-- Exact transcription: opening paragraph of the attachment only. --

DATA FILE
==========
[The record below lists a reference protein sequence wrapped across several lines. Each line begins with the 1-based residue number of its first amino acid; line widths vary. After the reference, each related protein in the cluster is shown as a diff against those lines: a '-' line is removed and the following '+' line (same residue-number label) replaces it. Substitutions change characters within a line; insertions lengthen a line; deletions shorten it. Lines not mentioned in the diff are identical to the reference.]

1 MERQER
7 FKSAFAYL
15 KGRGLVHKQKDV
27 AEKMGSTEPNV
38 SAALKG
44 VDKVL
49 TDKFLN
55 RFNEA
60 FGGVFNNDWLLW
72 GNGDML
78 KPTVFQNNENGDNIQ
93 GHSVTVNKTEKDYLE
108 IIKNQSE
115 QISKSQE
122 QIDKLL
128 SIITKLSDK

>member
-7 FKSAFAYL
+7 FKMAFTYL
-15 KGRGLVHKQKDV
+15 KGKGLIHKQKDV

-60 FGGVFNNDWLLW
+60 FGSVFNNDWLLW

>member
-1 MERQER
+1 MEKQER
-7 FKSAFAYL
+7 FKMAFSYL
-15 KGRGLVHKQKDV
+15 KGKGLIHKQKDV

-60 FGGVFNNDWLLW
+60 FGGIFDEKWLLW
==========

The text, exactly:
[The record below lists a reference protein sequence wrapped across several lines. Each line begins with the 1-based residue number of its first amino acid; line widths vary. After the reference, each related protein in the cluster is shown as a diff against those lines: a '-' line is removed and the following '+' line (same residue-number label) replaces it. Substitutions change characters within a line; insertions lengthen a line; deletions shorten it. Lines not mentioned in the diff are identical to the reference.]